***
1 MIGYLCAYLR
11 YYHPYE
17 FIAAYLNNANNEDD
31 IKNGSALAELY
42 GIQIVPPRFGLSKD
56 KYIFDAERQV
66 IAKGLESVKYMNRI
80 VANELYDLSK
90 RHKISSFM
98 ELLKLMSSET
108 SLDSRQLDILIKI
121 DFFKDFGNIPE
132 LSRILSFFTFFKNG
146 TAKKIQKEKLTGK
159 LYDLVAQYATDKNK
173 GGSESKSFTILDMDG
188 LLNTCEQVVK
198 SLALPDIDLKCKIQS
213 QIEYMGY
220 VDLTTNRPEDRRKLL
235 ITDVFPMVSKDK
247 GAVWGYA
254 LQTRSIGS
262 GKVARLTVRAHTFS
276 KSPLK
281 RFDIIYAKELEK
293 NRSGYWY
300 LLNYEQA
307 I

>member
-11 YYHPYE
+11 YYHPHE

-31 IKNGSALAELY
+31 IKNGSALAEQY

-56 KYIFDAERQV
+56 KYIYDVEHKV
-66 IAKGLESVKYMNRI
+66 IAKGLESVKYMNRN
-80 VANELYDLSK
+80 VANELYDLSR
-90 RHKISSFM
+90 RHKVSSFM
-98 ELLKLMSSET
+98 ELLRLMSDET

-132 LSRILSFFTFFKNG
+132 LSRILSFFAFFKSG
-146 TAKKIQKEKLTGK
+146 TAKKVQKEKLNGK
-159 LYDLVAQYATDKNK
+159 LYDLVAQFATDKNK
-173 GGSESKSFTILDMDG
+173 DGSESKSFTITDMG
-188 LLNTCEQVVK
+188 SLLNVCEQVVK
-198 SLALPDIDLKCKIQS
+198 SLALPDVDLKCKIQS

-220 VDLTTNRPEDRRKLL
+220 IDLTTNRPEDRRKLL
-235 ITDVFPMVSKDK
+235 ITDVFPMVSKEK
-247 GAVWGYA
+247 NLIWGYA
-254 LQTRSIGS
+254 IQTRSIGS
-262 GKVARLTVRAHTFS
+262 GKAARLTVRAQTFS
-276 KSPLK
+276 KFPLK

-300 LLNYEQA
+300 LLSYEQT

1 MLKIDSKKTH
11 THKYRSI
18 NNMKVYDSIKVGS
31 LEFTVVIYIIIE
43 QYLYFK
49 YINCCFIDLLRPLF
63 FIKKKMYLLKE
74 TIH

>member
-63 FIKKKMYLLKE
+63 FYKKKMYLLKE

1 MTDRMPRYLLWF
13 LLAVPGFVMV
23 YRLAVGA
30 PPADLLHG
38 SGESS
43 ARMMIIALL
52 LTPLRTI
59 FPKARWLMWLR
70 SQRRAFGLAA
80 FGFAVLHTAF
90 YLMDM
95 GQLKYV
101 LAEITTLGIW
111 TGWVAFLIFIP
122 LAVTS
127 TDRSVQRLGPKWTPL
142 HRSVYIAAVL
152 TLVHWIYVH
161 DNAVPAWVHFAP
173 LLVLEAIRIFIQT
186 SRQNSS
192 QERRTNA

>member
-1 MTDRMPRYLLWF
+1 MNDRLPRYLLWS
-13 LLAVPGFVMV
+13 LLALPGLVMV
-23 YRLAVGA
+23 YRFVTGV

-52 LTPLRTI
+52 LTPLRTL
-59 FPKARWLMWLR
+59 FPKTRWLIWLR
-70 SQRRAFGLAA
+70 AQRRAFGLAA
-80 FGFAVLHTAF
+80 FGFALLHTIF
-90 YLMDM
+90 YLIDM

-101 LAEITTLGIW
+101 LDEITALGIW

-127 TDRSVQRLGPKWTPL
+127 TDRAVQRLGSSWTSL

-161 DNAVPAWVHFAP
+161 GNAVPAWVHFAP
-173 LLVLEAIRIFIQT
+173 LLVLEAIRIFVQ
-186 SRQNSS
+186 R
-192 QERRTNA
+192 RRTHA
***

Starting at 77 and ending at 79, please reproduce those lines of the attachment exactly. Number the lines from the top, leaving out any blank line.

63 FIKKKMYLLKE
74 TIH

>member